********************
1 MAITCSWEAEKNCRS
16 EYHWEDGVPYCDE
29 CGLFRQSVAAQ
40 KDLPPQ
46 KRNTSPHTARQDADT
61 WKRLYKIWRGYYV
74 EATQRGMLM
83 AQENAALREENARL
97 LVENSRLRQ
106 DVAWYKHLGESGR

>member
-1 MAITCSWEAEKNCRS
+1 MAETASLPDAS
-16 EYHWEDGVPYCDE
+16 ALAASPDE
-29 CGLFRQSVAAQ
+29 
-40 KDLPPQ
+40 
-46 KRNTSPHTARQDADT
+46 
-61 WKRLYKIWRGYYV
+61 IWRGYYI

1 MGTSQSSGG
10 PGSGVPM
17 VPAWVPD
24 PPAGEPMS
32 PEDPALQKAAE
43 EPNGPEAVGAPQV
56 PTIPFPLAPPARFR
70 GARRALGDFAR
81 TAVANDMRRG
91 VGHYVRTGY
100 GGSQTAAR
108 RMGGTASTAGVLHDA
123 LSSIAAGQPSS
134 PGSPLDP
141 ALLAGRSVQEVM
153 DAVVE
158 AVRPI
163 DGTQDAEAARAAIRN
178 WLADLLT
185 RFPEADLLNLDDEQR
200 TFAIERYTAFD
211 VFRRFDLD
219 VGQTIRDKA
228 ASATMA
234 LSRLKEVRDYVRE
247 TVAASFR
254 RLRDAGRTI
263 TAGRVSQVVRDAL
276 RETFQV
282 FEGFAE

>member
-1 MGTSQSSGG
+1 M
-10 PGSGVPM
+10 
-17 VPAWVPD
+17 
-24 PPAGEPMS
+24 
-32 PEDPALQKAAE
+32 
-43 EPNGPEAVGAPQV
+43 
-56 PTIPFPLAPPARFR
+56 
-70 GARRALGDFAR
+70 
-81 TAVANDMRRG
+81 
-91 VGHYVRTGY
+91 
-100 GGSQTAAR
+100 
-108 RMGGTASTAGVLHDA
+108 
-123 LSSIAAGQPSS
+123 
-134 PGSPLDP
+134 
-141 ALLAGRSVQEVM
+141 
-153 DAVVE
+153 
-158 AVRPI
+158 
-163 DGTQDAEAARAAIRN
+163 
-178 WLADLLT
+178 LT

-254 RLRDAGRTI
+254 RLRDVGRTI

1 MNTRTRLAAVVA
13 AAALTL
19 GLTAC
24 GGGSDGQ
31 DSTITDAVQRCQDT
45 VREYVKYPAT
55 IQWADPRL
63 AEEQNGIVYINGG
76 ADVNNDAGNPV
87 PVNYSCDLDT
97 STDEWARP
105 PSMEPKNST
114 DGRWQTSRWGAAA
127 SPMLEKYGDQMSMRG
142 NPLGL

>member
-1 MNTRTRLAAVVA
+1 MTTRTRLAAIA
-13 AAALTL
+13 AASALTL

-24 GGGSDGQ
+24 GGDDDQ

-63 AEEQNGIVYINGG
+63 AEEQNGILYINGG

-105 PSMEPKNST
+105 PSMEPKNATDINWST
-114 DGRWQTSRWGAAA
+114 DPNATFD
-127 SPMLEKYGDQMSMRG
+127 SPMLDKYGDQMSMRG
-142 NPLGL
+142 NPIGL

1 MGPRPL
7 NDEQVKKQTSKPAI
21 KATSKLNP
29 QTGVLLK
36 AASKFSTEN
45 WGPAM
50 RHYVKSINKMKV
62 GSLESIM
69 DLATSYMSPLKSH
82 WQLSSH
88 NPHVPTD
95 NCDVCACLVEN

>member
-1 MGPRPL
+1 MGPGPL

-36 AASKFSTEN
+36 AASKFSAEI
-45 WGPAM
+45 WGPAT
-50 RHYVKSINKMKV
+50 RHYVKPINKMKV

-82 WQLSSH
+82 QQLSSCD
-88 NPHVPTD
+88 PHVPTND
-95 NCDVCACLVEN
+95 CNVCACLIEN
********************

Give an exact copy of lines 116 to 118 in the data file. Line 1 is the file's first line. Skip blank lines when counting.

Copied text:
+24 GGDDDQ

-63 AEEQNGIVYINGG
+63 AEEQNGILYINGG